• It has also been shown that irradiation can delay the ripening of fruits or the sprouting of vegetables. 


As stated previously, let me remind you that the majority of our food values are produced during the final stages of natural ripening.  We are systematically destroying what our body’s organs desperately need to maintain and restore health.


  • Furthermore, insect pests can be sterilized (be made incapable of proliferation) using irradiation at relatively low doses.


A major consideration is that if by food irradiation, harmful bacteria are killed; you must understand that you are also killing all good bacteria. 


By controlling the ripening process with chemicals, you are preventing the enzymes, vitamins, nutrients and supplements from being present through the natural ripening of the sun and environment.


If insect pests can be sterilized, is it not conceivable that as we eat large amounts of foods that are irradiated, we are ingesting enough radiation residues from the foods to also affect our body systems?


We need thick concrete walls to prevent workers from being affected from low doses of radiation.  Why do we not think there will be health challenges as our body tissue begin to collect and store small amounts of radiation daily from the food we eat?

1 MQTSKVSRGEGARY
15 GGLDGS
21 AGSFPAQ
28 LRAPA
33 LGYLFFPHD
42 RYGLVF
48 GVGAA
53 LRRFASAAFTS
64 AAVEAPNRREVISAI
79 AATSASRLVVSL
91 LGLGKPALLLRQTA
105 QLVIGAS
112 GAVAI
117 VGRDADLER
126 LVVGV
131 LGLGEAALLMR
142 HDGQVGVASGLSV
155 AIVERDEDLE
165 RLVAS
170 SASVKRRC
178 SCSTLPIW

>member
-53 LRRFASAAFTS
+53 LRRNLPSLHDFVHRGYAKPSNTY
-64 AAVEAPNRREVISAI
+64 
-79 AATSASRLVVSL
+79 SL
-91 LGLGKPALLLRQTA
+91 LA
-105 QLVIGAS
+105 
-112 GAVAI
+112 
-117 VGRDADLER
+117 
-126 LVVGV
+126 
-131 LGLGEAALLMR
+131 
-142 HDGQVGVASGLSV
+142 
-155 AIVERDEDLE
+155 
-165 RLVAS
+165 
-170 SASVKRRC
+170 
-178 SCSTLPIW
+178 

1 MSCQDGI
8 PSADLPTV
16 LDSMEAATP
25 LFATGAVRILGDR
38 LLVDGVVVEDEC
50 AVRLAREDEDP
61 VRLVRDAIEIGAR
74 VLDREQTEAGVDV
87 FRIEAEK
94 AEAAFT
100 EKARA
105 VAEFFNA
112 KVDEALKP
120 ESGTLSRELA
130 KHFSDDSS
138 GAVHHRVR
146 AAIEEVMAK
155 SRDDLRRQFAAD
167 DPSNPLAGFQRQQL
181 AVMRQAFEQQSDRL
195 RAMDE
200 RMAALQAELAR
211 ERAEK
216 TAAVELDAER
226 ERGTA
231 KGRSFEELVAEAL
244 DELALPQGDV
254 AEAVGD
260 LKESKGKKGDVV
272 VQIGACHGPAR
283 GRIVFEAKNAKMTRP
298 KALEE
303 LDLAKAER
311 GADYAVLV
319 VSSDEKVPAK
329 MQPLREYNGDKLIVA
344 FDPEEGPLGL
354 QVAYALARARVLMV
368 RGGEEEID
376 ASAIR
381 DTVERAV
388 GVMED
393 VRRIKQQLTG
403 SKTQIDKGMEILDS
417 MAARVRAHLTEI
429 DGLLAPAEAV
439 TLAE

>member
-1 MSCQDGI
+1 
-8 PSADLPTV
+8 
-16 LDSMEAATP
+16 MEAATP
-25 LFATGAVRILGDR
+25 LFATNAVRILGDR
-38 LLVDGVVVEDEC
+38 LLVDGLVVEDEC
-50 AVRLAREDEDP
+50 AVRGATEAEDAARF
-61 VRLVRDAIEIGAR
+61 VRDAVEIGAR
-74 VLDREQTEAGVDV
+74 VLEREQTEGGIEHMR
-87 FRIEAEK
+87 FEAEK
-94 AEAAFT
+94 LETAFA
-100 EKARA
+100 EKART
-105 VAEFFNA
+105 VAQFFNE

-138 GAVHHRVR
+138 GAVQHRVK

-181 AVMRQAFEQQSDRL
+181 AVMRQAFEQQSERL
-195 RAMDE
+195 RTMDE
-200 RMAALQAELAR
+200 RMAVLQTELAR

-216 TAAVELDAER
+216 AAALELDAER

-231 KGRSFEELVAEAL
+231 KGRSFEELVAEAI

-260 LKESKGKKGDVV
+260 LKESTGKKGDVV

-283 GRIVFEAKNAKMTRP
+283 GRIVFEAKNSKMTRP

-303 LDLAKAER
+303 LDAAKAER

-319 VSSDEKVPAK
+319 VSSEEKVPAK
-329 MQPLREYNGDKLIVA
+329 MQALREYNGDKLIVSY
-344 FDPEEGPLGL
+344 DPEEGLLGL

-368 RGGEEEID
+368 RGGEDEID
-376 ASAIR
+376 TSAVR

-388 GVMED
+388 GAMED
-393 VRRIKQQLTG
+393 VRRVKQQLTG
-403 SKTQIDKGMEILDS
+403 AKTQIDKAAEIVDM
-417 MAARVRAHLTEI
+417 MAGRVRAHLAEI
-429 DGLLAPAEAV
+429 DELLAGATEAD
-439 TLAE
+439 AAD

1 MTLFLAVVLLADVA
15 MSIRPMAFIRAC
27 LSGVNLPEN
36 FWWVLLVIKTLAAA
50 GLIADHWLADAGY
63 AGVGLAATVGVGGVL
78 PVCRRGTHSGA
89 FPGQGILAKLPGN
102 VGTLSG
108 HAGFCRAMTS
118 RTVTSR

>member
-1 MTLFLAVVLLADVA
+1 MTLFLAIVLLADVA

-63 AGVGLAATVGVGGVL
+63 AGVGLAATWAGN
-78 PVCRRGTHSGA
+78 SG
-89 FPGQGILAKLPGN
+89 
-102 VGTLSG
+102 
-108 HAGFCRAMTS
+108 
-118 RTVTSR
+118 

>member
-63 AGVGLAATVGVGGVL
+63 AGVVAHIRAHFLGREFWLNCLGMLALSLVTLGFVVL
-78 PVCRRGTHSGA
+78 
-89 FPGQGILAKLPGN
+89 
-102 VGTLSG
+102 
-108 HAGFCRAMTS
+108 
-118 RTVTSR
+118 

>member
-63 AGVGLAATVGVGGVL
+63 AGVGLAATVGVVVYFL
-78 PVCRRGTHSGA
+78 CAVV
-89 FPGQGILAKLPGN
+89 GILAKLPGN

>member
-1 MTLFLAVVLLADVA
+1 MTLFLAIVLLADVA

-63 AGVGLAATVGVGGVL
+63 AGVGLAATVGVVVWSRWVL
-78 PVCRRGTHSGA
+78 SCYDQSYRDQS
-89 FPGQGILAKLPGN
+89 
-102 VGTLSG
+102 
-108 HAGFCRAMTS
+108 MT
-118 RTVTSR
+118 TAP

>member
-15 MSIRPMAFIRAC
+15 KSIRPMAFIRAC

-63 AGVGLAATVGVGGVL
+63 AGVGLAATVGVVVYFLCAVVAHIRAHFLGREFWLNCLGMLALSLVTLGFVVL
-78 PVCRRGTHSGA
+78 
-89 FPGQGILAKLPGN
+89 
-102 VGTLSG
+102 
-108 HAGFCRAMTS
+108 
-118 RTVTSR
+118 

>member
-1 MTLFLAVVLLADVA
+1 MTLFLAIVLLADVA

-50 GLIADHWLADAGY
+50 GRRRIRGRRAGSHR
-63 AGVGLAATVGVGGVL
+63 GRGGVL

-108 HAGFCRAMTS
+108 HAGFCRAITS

I have repeated the dangers several times, I desire you to think through the short-term and long-term consequences of the irradiation of foods.  Only then will we take the necessary steps of protecting ourselves and our families. 


We cannot change the irradiation of foods on the market; however we can change our living and shopping habits. 


Organic farms and foods do not yet come under the guidelines of food irradiation.


The United States Department of Agriculture (USDA) has approved the use of low-level irradiation as an alternative treatment to pesticides for fruits and vegetables that are considered hosts to a number of insect pests, including fruit flies and seed weevils.


U.S. Food and Drug Administration (FDA) have approved among a number of other applications the treatment of hamburger patties to eliminate the residual risk of a contamination by a virulent E. coli.


We are choosing an alternative that will have long term affects on our body chemistry.  This is because our food industries will not enforce sanitation and good management practices in the production, storage, and preparation of our foods. 


How many people will die of unknown causes, and increased cancer, stroke, heart attacks because we choose a quick, easy, effective way of ensuring “food safety”?


Food – Fruits and vegetables especially are the substance of health.  Our body must have the living enzymes, vitamins, minerals, supplements, and trace elements that are in food.


In treating cancer alternatively, a substantial portion of our diet is juicing of vegetables and fruits.  It is extremely important that we do not use foods that have been subjected to the process or irradiation.


If our body does not receive what is needed through the food we eat, we will starve our body and organ systems of necessary enzymes, vitamins, and trace minerals.